2/26/2013 1:56 P.M. ET
Zobrist finds feel at the plate -- and holds on to it
By Bill Chastain / MLB.com
PORT CHARLOTTE, Fla. -- Finding the feel is the goal of any hitter. Once found, the feeling can be fleeting unless the principles used to find it are properly ingrained.
Ben Zobrist found the feel last season.
Now he's hoping that what he found in June will sustain him in 2013.
Backtrack to the beginning of the 2012 season when the Rays slugger opened with a .205 average in April and followed that with a .202 average in May.
"You know the first couple of weeks of April you give yourself a break because it's the first weeks of the season," Zobrist said. "But after that I was scrambling a little bit just trying to figure out how to get my hands back to where they need to be and how to figure out my bat path."
With his average hovering just above the Mendoza Line, Zobrist looked for a lifeline. After going 0-for-8 in the first two games of a three-game series against the Yankees in New York, that lifeline began with a conversation about hitting with teammate Drew Sutton.
"Everything began to change so quickly after that conversation I had with Drew," Zobrist said.
New concepts in his mind, Zobrist began to try to implement them by doing early work with hitting coach Derek Shelton.
"We figured out what drills I needed to do to make everything happen, and it clicked from there," Zobrist said. "The rest of the season was just making small adjustments on that program."
Zobrist went 1-for-4 in the series finale in New York, then he took off when the team went to Miami for a three-game series that saw him go 7-for-11 with two homers, five RBIs and five runs scored. He hit .344 in June to raise his average to .252. Staying on track, he finished the season at .270 with 20 home runs and 74 RBIs.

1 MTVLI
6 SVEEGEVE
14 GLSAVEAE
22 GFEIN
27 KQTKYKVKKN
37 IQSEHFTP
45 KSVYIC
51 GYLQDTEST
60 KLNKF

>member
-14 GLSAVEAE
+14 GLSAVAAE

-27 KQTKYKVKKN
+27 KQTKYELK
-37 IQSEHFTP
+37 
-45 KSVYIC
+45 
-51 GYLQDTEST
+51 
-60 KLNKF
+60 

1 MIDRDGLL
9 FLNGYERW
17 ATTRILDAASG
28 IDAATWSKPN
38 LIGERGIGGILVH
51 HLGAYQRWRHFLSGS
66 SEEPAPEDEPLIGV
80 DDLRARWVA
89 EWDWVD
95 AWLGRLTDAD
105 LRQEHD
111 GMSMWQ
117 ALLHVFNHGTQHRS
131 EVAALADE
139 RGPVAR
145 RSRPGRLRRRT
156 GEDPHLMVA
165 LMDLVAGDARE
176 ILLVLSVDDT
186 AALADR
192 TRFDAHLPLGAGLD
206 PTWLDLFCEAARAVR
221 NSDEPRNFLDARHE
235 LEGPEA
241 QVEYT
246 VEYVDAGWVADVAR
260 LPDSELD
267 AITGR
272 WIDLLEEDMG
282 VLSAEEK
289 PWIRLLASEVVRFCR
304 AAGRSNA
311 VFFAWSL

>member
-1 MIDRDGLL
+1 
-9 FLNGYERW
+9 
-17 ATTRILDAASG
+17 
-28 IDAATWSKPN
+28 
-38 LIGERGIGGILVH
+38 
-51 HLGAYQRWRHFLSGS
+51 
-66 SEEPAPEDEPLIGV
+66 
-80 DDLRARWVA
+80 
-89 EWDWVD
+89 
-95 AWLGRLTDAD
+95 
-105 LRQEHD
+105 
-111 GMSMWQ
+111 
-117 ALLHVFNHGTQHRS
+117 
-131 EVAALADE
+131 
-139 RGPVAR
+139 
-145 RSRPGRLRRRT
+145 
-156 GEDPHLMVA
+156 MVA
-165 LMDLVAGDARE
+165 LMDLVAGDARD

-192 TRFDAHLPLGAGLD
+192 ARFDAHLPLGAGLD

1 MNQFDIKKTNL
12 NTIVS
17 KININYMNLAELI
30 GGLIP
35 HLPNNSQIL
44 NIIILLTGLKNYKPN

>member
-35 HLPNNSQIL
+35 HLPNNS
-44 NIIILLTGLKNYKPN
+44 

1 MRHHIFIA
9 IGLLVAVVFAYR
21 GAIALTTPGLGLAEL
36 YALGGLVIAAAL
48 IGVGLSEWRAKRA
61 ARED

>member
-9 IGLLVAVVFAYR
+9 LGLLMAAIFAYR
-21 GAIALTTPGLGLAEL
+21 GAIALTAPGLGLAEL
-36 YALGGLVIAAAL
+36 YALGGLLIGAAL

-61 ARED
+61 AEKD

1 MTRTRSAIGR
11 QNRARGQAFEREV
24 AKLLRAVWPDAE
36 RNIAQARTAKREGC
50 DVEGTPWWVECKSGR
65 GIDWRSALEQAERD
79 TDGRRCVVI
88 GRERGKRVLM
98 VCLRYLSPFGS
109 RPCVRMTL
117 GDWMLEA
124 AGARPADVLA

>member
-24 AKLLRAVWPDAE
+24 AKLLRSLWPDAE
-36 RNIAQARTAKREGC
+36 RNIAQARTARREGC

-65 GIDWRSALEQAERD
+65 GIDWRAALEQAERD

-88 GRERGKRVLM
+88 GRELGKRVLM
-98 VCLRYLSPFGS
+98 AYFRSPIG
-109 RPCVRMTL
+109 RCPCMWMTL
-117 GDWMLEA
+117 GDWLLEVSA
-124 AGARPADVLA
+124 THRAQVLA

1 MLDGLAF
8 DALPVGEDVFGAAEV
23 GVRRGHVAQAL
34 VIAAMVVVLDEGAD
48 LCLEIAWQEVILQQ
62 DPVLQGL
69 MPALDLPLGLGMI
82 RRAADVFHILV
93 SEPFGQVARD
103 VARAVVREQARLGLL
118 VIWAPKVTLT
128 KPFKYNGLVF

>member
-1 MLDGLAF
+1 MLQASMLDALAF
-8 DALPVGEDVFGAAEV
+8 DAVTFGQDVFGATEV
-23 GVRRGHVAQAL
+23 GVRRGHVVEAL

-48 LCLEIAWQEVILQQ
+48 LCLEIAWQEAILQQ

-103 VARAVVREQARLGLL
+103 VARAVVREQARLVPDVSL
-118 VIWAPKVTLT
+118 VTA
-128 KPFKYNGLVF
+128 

Given the results of last season, Zobrist arrived at Port Charlotte feeling good about his swing.
"[Having an approach that works] certainly clarifies your brain and you don't have to think as much," Zobrist said. "For me, it's enabled me to do my work and kind of leave it there in the cage.
"To me, there's a peace of mind for sure. There's a peace of mind knowing what your routine is going to be and the feeling for what you're looking for is. How you plan to go about that."
Zobrist allowed that his approach incorporated a lot of different concepts all rolled into one, such as mental things, trigger points, swing thoughts, decision-making and mechanics. During the offseason, a great deal of effort went into preserving the feeling that had been created in 2012.
"I talked to him this winter about it," Shelton said. "He told me what he was doing in his work, that he still had the same feel. One of the hardest parts in maintaining that feel over the winter time is to stay within in his same drill work, because guys like to fluctuate with their drill work at times. The fact that he was able to stay consistent with it and maintain that feel, that feels pretty good."
Even when a hitter finds a feeling, Shelton noted that he won't always be able to hang on to it.
"You're going to go through stretches when you don't have it," Shelton said. "But I think the better you know yourself, and the more open conversations that we have ... because there are certain things that we'll see that they might not feel. Or they'll feel and we won't see. That's the communication which Zo does a really good job with."
Zobrist isn't exactly where he wants to be just yet as he prepares to depart to join the United States team for the World Baseball Classic. But he's close.
"There's still an element of the speed and the distance of seeing guys off the mound now and getting the rhythm and everything you need to get," Zobrist said. "But I know what kind of feel I'm looking for, and I know what it's supposed to look like."
And that's a good thing for the Rays.
Bill Chastain is a reporter for MLB.com. This story was not subject to the approval of Major League Baseball or its clubs.